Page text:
Review: Practical Boots by C.E. Murphy

Review: Practical Boots by C.E. MurphyPractical Boots (The Torn #1) by C.E. Murphy
Format: ebook
Source: purchased from Amazon
Formats available: ebook
Genres: portal fantasy, urban fantasy
Series: Torn #1
Pages: 101
Published by Miz Kit Productions on June 4, 2021
Purchasing Info: Author's WebsiteAmazonBarnes & NobleKobo
Goodreads

These boots are made for walking...

The disappointing daughter of a Lord of the Torn, Cat Sharp was dumped in the shapeless Waste to prove herself or die. Seven years later, she's honed the Artificer magic that saved her in the Waste, and her courier business is booming: after all, no one else can step from one location to another almost instantaneously, as Cat can with her seven league boots.

Each passage through the Waste takes her one step closer to the only thing she's ever wanted to find...but even the Torn-born become careless at times. When Cat's father catches up with her again, Cat must make a choice between her own dreams and an innocent's future...or try once more to forge her own way through two worlds, neither of which she quite belongs in....

My Review:

The practical boots that Cat Sharp fashioned for herself out of the stuff of the Waste have existed in folklore and fiction for centuries, but in real life, not so much. They’re the “seven-league boots” that have cropped up – or strode across – stories ranging from Jack the Giant Killer to The Innocents Abroad to Howl’s Moving Castle to even trip The Light Fantastic of the Discworld.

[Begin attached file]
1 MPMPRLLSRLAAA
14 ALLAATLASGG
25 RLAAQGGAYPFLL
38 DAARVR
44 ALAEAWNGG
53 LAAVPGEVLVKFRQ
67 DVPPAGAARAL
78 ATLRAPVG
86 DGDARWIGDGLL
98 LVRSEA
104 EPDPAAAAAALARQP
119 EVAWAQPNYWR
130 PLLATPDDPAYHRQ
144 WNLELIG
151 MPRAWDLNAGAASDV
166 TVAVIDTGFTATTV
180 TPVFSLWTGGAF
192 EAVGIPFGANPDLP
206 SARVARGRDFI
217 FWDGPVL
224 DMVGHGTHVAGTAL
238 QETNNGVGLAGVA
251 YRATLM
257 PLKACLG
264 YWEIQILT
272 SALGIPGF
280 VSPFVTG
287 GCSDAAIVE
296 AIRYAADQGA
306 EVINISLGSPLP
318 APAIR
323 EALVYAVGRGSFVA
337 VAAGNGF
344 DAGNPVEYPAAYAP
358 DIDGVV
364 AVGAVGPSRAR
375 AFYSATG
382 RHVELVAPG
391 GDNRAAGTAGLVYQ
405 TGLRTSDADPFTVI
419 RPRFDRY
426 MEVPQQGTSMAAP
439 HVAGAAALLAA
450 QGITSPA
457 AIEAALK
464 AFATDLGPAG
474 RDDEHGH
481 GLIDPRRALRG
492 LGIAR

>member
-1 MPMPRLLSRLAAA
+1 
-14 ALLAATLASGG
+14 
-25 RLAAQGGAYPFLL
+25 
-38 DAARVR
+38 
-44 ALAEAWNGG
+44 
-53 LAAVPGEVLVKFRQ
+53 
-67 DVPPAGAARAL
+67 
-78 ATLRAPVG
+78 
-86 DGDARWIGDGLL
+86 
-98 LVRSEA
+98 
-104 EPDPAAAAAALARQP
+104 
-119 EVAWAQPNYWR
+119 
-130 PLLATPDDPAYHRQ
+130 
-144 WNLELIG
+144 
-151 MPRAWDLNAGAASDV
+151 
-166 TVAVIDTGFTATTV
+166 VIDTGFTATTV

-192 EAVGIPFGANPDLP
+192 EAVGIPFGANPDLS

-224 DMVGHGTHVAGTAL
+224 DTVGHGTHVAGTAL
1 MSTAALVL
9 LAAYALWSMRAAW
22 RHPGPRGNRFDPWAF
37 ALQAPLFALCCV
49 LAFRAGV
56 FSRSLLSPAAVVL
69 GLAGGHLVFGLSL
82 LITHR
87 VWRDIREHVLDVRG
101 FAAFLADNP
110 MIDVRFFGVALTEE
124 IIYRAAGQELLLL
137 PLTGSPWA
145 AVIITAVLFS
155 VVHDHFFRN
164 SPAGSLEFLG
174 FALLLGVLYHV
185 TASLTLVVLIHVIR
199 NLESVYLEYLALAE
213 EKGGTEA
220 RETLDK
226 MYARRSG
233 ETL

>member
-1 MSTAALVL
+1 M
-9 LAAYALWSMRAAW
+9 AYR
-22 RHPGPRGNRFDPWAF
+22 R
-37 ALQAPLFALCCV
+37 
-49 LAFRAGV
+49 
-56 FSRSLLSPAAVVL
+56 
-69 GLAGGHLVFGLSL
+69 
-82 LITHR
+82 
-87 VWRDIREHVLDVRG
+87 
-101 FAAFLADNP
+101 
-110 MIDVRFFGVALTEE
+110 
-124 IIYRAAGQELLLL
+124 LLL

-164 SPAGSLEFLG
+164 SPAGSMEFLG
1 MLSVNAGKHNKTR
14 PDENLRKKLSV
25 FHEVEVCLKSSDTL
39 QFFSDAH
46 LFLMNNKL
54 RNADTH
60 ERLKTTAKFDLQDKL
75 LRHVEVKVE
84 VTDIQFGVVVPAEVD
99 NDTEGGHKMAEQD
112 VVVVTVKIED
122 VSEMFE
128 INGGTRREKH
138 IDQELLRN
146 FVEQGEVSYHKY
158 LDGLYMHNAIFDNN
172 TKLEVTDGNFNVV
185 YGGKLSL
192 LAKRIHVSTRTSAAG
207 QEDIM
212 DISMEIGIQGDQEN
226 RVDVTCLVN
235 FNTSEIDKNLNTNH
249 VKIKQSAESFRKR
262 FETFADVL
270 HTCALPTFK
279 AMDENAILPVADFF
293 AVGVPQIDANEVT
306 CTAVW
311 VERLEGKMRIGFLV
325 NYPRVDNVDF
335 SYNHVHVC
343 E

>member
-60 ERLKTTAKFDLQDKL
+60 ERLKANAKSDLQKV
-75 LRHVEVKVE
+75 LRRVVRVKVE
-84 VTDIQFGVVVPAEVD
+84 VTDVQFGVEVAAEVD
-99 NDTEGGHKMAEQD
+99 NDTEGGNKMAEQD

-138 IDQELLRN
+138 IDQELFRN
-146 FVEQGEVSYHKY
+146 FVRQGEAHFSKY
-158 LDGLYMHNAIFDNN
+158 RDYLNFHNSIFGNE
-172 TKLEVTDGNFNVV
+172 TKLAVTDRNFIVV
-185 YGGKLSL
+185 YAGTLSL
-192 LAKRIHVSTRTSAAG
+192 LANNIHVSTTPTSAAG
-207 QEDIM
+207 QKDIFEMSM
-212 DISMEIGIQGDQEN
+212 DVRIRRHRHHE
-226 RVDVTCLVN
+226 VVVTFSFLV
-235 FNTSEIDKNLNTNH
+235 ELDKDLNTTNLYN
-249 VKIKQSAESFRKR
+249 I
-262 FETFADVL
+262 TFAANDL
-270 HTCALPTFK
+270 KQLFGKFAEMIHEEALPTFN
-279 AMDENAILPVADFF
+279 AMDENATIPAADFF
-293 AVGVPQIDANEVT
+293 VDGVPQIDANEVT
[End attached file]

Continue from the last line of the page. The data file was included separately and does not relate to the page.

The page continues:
But Cat made her own when her aelfen father (they don’t call themselves “elves” thankyouverymuch) tossed her out of the Torn – the fae lands where she was born – into the Waste. The Waste is what lies between the truly magical lands of the Torn and the World – the world that we humans live in.

Cat is neither and both. Her mother was human, her father was Torn, and Cat’s half-and-half nature allows her to be a bit of both but fully a part of neither. When her sperm donor – or whatever it is the aelfen actually have – tossed her aside into the Waste – she made her boots and walked her way into our world.

Where she became a high-priced, highly sought after, highly exclusive courier. Being able to go from New York to LA in one step and the blink of an eye is a lucrative talent in a world where time is all too often literally money.

When the story begins, the courier job that Cat has taken turns out to be a trap that leads directly to her manipulative father. She’s barely finished – even on a temporary basis – dealing with that asshole, when she’s jerked into another trap. Which pushes her right into – you guessed it – a third trap.

Getting out of THAT leads her right back to where this journey began – chasing her sperm donor into yet one more…trap.

But as Cat jumps out of the frying pan and into the fire, we learn what makes her tick, how her walks between the worlds work and even a little bit of just what it is that makes Cat so special that so many people are trying to use her for their own ends.

Or to create the means that they can use for those ends.